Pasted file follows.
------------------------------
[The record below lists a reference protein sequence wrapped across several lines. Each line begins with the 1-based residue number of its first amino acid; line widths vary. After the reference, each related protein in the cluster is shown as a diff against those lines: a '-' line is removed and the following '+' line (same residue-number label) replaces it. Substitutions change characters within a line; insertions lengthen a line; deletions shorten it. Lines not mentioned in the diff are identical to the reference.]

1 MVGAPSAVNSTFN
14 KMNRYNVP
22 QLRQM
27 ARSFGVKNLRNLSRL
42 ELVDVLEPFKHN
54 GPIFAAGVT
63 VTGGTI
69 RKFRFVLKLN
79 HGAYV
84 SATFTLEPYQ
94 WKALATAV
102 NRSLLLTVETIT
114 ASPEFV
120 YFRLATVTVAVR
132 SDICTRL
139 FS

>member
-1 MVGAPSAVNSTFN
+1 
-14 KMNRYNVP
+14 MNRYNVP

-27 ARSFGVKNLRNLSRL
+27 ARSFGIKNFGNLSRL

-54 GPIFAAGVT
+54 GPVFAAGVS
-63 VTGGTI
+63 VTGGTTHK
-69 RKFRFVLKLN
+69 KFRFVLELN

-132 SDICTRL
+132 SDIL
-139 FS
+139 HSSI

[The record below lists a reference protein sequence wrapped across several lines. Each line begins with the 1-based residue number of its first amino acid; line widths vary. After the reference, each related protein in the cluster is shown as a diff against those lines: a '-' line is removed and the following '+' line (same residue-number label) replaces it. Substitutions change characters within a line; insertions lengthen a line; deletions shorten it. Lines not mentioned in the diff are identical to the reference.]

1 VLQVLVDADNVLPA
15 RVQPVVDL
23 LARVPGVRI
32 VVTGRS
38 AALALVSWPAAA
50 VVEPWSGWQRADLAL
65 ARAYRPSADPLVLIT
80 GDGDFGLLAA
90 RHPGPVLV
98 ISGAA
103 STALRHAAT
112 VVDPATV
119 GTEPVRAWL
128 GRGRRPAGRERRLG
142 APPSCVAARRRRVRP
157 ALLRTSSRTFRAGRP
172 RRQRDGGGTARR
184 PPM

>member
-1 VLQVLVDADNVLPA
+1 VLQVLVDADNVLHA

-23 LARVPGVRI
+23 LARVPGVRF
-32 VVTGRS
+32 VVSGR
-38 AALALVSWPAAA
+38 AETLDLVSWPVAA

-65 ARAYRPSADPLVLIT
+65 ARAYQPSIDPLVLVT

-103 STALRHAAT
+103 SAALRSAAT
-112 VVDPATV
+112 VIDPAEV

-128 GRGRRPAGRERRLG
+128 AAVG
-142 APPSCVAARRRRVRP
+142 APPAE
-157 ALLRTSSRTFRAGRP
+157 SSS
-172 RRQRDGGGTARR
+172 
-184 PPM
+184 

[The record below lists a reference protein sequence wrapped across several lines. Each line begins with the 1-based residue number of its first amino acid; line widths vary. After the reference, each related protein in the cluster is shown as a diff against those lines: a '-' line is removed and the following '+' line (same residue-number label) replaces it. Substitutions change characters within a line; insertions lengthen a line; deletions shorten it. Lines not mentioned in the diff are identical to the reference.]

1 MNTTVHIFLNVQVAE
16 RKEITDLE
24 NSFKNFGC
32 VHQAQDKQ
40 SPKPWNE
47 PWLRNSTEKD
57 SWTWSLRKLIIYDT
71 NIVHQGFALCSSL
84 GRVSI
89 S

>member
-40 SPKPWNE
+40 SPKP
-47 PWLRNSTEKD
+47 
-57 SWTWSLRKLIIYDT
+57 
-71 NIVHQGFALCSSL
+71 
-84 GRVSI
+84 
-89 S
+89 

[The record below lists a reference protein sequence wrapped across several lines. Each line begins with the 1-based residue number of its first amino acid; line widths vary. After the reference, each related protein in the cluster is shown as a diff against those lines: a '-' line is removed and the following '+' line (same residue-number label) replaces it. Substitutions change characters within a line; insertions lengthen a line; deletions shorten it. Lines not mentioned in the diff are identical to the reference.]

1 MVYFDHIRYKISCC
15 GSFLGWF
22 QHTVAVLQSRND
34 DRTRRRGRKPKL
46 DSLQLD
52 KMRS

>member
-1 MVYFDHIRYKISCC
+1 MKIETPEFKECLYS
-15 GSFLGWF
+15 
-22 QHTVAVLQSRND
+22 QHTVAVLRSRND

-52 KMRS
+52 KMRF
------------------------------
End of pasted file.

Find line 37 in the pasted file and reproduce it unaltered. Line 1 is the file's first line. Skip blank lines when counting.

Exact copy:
15 RVQPVVDL